To Gather the Under



To wake up beside you as a set of Matryoshka dolls, unnested.

Unwilling to break away, to wake up the rain. That which gives flight. Never in houses. That which is carried. That which is eaten. That which is spirit. That which is slept.

A lost carrier pigeon. The tip of our boot, breaking. Everyone believes the conductor. Everyone believes the next train.

To shout that you had found me. That the night will not come. There will not be any more crows.

To not have a spile when there is rain in the trees. To only pull runes I can’t read.

(Wunjo (joy from bringing together, wonderment, kinship

I’m sorry. I will be late. I will bring berries and the lamppost. I will ask them for their rain. I will leave early.


To have left all the candles in the barn burning. To have left more paths lit than can be blown out. Then can be followed. The rusted iron plow, cabinets, all the harps, doll eyes.

Covering the face of our poverty. A quarter life. There are plenty of trowels. We are all born with hands for a reason.

The ability to be crippled around the wound. And walk. The violet starved. Domesticated and loyal. Hexed.

Crazed hunger. To become mouth. Loss of the life made by hand. Made with a snail shell, a bleeding stem. Wonder. The center of finding the way.

To always fall outside of.

(Berkana (nurturing, protection, concealment, rebirth, growth, mother

Glass into the stomach. Why is it so hard for you to find your shoes.




The cats are breeding. Taking over the steps. Breeding split eyes. Wailing. Pus. Only one box of shotshell. Closing the door on them is one way to be surrounded. A wedding Mother has blessed. You can make your decision any time now.

Orchids do not make what is rotten dance. Orchids are brides trapped in a headdress. Gorgeous stitching.

(Raidho (circular flow, progression, a wheel, revisiting but moving on

When there is one thread. And many, many empty bones. Make yourself useful.

To lock the pipes. To save the place with nails. To save the empty baby book. Except blond hair when you have brown. To empty the hope chest. To empty of standing. To have one more heart line. It is not to be used for mothering. It is not to be used to give yourself away.




To burn the harbor for light.

It does not matter how wrong the egg is. When there is a wall. When there are pews. A drowning. The head was wrapped. Secure.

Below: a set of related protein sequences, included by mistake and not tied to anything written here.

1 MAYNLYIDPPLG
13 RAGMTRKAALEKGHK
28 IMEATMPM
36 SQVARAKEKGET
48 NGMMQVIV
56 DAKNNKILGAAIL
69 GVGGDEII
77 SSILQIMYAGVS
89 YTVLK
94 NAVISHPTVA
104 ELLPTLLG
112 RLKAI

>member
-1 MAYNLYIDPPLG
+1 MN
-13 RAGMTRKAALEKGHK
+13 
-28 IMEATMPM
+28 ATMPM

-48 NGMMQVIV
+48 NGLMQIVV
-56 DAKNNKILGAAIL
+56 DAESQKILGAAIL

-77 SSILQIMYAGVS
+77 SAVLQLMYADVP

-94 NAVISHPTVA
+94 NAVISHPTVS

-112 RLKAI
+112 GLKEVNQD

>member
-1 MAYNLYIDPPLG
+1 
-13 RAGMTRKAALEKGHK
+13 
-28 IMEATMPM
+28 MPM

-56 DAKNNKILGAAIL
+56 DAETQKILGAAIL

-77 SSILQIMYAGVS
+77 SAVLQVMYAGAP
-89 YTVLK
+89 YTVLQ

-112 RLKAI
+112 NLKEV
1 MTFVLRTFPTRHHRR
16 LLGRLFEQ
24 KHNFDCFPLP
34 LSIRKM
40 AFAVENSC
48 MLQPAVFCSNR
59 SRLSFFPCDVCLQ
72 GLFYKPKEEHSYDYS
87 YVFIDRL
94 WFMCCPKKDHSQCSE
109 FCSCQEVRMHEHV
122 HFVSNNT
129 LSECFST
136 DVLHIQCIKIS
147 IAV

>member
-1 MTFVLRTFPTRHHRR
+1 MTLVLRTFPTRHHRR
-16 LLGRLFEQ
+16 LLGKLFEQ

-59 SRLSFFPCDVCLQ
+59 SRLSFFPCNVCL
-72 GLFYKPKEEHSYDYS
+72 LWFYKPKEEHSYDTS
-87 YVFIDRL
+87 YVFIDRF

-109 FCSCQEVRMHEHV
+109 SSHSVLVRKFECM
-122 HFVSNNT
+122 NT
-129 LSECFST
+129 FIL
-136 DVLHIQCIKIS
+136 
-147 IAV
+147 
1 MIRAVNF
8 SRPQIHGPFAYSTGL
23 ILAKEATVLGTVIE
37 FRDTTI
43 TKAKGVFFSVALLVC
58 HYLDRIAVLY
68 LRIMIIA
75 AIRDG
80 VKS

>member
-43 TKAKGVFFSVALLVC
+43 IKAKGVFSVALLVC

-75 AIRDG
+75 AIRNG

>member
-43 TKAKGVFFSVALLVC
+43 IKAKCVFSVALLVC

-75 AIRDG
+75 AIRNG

Declawed and sealed with vinegar. Set free.

To braid to the right around the neck to hide. The termites. Becoming what I mean to you.

(Jera (cycles, continuation, the fertility of midnight

You can tell the path by what is darker than.




Three thick braids. The center of the wind. Like practice. Like a wedding ring for the dead.

(Gebo (connection, interaction, balance, harmony, union

When I am harmed. When I am fringed. Sifting ash. Squinting. With the intent to remain homed.

If I watch the last train. If I sleep under amaranth. If I don’t blanket. If sage. If walk. If I was not meant to see.
If not you.

Poisoning by rutile. That stump was a home. There must be an exchange. A bypass. Twenty minutes is no excuse.

Watercress and vermouth.

To notice. A sinkhole between the tracks.

You can still hurt me as easily as breathing. As easy as holding. As easy as under.




Yes, but if I closed my eyes. Also, divorced and moving.

An end to a kind of living. If I can skin the road bare. Then follow it.

Taking care of relationships instead of disaster.

The end of a world. Or, my recurrently driving over telephone poles from the backseat. The end of reliving very ill people I used to be.

(Othala (of the womb, ancestry, inheritance, the sacred, immovable land

To stand in the wind and be supported. Whatever works. Whatever falls.

Wisdom is whatever works for seeing. Whatever keeps the snakes on the skirt alive.

The fences over land carried in the blood, carried from under.




About Amy Jo Trier-Walker

Amy Jo Trier-Walker is a poet in the middle of nowhere in Indiana. Her nails are always dirty, her pack of dogs is always happy, romping through the trees, and her kitty is always grumpily purring while he knocks over her books. She is the author of Trembling Ourselves into Trees (Horse Less Press 2015). View all posts by Amy Jo Trier-Walker

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